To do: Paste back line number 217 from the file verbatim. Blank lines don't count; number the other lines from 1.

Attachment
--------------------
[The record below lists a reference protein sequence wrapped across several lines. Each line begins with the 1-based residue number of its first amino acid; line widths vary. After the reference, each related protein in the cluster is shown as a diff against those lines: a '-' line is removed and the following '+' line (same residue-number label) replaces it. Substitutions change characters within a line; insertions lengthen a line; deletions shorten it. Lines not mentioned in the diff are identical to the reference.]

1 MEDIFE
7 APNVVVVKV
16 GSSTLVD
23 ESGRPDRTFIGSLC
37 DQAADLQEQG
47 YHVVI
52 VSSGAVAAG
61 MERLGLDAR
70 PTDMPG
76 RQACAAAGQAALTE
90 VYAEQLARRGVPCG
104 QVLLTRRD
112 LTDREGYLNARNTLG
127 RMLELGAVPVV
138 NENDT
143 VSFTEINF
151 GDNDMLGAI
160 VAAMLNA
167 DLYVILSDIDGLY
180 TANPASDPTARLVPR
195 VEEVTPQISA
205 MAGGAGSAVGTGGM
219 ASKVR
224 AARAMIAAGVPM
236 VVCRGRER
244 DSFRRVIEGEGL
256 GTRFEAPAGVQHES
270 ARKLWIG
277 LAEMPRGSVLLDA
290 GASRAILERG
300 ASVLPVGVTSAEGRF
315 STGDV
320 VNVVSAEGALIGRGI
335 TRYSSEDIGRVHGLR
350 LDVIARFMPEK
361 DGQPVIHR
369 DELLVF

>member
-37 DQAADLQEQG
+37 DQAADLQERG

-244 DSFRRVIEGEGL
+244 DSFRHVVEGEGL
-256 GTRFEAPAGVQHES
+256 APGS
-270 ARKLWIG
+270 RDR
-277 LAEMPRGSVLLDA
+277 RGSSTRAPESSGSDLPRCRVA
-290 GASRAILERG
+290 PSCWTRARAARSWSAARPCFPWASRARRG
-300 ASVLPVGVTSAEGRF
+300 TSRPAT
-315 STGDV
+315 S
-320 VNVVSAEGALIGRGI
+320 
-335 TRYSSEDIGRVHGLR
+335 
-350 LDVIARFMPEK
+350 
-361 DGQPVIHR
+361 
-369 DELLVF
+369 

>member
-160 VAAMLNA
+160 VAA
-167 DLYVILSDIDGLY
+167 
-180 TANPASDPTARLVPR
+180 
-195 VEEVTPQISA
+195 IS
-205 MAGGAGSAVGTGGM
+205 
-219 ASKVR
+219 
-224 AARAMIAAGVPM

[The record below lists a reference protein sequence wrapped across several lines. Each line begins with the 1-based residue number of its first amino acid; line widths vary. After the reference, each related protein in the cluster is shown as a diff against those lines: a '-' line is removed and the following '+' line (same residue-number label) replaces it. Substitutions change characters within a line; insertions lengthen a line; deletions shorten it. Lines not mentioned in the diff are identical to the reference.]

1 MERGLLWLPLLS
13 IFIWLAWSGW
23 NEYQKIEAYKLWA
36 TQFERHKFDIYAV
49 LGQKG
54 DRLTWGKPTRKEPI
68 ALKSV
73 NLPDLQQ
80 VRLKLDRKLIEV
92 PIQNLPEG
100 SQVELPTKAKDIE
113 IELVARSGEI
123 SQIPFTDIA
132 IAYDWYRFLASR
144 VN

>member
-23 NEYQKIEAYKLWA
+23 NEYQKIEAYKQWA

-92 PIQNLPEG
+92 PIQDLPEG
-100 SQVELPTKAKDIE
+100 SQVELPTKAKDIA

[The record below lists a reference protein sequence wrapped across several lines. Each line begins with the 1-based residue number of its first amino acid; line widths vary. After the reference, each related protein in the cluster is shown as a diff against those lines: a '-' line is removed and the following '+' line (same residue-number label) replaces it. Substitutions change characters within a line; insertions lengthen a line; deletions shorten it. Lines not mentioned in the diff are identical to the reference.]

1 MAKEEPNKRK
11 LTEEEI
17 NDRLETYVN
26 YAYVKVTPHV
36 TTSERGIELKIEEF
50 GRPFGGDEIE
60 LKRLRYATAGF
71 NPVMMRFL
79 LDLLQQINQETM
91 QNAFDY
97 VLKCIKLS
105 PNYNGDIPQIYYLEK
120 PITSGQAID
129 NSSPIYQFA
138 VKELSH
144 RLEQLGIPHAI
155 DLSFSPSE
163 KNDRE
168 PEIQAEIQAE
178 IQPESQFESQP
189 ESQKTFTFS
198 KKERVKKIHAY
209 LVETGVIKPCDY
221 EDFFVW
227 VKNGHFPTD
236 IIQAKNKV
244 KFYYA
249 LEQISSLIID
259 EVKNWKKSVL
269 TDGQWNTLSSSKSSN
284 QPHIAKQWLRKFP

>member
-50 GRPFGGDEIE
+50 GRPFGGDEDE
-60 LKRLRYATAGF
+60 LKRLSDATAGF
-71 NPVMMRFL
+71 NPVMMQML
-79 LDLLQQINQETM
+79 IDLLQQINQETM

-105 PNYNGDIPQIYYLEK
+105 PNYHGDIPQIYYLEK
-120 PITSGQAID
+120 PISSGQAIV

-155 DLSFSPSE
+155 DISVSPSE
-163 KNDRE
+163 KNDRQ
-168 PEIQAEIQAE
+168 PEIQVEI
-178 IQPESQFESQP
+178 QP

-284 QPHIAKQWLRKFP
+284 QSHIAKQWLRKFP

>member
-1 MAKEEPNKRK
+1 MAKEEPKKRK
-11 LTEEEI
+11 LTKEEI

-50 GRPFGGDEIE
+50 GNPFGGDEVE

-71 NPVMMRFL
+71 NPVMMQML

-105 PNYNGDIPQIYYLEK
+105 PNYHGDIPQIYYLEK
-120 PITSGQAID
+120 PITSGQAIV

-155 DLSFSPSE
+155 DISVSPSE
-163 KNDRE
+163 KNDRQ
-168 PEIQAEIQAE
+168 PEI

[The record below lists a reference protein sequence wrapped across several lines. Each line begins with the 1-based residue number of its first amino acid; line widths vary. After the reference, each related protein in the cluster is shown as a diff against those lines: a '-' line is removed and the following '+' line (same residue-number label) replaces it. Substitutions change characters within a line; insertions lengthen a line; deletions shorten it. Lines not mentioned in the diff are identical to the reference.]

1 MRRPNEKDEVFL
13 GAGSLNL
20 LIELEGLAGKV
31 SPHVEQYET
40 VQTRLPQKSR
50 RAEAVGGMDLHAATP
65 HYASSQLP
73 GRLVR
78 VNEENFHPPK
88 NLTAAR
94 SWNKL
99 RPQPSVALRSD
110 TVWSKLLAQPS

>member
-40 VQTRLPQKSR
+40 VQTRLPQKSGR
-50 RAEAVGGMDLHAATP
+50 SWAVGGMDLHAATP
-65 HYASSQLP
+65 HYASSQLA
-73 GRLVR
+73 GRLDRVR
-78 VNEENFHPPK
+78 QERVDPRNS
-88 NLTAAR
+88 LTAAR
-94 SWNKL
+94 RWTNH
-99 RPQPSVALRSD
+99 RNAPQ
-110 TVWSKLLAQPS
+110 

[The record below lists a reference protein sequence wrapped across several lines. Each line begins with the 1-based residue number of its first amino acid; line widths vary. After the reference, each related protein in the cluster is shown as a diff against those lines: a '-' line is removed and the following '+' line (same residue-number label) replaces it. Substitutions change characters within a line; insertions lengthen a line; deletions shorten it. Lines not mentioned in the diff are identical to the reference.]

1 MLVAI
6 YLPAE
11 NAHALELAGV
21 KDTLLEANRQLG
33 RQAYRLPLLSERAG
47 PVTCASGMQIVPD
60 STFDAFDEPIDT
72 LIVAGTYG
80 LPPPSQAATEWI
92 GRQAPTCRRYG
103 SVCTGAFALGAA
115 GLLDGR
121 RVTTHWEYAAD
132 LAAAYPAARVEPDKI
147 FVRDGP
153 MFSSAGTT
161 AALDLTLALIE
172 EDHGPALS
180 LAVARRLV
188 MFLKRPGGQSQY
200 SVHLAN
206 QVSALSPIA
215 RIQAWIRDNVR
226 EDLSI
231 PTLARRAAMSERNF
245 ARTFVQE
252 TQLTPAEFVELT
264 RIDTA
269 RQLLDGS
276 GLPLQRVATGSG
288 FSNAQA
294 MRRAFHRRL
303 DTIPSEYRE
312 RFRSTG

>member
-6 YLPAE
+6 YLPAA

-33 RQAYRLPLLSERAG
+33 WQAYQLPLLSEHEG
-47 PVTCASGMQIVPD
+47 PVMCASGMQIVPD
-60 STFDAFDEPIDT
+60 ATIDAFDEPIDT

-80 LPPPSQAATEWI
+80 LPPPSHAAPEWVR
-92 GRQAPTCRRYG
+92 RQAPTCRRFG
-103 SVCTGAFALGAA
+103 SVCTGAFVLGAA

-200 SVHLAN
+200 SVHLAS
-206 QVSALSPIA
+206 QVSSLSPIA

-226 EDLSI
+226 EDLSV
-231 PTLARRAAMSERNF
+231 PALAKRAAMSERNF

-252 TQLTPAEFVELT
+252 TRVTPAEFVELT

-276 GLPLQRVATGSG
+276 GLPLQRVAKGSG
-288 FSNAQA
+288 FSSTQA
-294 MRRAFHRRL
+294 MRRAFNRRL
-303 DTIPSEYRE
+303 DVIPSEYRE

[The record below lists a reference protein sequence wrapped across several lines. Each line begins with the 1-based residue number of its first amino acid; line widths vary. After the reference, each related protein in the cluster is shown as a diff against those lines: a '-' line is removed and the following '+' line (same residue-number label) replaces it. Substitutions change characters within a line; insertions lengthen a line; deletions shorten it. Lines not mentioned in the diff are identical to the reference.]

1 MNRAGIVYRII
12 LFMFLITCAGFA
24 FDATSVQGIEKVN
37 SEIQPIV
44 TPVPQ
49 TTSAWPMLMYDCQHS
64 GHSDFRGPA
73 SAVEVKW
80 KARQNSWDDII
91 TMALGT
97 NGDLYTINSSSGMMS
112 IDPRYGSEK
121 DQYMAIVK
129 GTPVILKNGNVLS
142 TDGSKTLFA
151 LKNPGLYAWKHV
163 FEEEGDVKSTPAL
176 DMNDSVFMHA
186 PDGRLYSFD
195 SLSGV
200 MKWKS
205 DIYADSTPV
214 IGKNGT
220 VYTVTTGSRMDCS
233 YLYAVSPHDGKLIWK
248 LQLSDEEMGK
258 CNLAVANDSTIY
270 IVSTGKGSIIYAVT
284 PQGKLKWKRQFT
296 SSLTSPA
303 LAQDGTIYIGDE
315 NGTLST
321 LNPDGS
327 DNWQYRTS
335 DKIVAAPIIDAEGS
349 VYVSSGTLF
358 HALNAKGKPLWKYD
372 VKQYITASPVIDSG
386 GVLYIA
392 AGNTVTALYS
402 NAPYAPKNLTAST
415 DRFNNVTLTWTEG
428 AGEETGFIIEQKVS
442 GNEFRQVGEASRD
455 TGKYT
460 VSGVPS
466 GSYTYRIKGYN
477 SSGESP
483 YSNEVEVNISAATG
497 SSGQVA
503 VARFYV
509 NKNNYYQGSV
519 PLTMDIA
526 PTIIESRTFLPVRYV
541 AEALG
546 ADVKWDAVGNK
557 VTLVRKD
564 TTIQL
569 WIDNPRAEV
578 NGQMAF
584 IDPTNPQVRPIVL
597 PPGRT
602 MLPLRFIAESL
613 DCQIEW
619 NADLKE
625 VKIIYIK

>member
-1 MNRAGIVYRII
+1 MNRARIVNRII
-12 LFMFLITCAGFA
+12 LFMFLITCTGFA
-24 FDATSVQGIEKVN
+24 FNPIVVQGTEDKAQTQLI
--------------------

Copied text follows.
60 STFDAFDEPIDT